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Inflamm Bowel Dis. 2007 Feb;13(2):129-34.

Medium-term results of oral tacrolimus treatment in refractory inflammatory bowel disease.

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  • 1St Mark's Hospital, Harrow, UK.

Abstract

BACKGROUND:

This study aimed to evaluate the efficacy of oral tacrolimus in patients with inflammatory bowel disease (IBD) refractory to conventional therapy, including azathioprine, 6-mercaptopurine, and infliximab.

METHODS:

Retrospective review of all patients with IBD treated with oral tacrolimus was undertaken. Tacrolimus was administered t an initial dose of 0.05 mg/kg twice daily, aiming for serum trough levels of 5-10 ng/mL. We evaluated clinical response, a retrospective estimated Crohn's disease activity index (CDAI) for Crohn's disease (CD), modified Truelove-Witts index for ulcerative colitis (UC), and modified pouch disease activity index (mPDAI) for pouchitis. Patients had been monitored clinically for benefit and side effects and by whole blood tacrolimus level approximately every 4 weeks for the duration of treatment. Clinical remission was defined as an estimated CDAI <150 (CD), an inactive disease score on the Truelove-Witts index (UC), and mPDAI <5 (pouchitis).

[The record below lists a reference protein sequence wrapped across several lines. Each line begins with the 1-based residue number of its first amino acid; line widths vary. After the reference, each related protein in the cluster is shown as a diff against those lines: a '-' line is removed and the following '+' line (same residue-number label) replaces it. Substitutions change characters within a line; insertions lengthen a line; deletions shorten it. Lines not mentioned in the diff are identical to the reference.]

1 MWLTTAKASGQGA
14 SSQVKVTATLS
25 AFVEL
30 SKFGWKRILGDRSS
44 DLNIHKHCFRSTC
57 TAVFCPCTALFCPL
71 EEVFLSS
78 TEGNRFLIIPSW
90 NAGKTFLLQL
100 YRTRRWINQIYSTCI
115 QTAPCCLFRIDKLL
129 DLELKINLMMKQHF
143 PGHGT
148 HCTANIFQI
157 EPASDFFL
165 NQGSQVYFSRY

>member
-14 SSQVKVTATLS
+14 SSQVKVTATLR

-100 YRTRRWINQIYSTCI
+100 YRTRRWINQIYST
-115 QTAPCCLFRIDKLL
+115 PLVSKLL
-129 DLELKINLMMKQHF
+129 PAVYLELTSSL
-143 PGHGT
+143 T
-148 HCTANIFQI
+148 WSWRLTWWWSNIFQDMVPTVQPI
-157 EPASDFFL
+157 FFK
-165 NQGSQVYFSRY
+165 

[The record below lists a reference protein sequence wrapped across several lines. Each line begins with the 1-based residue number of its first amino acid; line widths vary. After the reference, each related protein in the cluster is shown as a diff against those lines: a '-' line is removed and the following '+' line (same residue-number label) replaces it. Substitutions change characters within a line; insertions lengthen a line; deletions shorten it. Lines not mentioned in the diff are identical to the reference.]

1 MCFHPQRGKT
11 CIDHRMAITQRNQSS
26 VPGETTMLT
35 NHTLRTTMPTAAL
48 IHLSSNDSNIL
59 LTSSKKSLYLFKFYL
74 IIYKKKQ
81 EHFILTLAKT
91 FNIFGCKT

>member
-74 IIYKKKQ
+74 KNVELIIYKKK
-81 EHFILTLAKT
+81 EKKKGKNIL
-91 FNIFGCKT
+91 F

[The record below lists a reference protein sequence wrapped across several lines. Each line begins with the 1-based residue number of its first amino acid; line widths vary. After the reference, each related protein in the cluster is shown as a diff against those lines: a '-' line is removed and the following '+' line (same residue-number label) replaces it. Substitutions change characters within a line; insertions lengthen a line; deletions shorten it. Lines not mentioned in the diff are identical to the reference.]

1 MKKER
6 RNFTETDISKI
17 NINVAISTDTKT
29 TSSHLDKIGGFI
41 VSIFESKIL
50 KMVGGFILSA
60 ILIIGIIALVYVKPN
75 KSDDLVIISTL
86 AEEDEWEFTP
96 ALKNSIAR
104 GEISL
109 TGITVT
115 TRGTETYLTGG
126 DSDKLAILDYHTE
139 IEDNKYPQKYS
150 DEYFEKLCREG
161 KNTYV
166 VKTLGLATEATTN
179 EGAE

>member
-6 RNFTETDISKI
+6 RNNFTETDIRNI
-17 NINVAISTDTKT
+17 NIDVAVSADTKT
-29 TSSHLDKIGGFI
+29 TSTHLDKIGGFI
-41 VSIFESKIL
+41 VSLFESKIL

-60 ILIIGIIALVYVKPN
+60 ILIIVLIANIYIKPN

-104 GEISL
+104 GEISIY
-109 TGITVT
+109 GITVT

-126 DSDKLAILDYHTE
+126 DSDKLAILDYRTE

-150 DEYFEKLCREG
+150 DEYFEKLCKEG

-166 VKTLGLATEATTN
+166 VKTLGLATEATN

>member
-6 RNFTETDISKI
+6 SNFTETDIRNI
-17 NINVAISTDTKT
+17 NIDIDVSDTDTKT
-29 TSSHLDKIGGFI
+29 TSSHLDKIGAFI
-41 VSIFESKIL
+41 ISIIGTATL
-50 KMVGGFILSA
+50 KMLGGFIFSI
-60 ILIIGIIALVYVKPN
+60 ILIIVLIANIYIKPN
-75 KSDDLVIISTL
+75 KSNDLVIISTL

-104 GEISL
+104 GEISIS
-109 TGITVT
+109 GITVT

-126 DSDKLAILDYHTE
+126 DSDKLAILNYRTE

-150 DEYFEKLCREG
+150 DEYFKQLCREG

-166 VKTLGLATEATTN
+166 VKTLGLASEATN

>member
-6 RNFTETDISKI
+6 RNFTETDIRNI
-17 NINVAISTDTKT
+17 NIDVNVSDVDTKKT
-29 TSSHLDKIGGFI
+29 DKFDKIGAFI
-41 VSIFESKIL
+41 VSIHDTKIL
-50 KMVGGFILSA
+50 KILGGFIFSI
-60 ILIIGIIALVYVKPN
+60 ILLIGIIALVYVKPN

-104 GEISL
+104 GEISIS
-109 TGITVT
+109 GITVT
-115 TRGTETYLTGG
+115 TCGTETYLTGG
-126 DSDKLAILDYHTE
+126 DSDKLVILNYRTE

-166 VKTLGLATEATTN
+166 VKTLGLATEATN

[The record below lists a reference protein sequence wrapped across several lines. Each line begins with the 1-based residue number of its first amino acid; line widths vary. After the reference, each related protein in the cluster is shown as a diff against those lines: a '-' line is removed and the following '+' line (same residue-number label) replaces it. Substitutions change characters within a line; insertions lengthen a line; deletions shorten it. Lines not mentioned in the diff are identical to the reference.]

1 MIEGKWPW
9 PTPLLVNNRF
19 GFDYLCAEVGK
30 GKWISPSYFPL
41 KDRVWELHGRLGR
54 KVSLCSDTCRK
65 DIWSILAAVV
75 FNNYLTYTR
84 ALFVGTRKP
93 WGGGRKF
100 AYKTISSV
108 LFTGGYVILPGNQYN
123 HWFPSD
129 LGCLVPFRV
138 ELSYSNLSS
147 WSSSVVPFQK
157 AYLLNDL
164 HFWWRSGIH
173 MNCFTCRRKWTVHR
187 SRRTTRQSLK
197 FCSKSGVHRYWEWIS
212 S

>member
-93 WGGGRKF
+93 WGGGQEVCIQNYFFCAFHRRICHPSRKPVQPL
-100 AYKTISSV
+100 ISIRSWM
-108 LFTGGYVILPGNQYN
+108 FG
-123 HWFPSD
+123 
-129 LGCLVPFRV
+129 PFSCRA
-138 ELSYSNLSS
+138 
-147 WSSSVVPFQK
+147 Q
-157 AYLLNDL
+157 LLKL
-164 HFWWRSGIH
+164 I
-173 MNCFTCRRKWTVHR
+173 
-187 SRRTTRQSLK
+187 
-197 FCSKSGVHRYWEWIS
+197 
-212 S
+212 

RESULTS:

Twelve patients with CD, six with UC, and one with pouchitis, all resistant to previous therapies, were treated for a median of 5 months. After 4 weeks 10 CD (83%), four UC (67%) patients, and one pouchitis patient had a clinical response. There was a median reduction of the estimated CDAI of 108 points (range 35-203; P = 0.002) and stool frequency of three per day at week 4. Remission was achieved in 42% (5/12) of CD and 50% (3/6) of UC patients at the end of follow-up. Side effects included temporary elevated creatinine (n = 1), tremor (n = 3), arthralgia (n = 1), insomnia (n = 1), and malaise (n = 1). Four patients discontinued treatment due to side effects. CONCLUSION-: Oral tacrolimus is well tolerated and effective in patients with refractory IBD in the short- to medium-term. Further controlled, long-term evaluation is warranted.

PMID:
17206694
[PubMed - indexed for MEDLINE]
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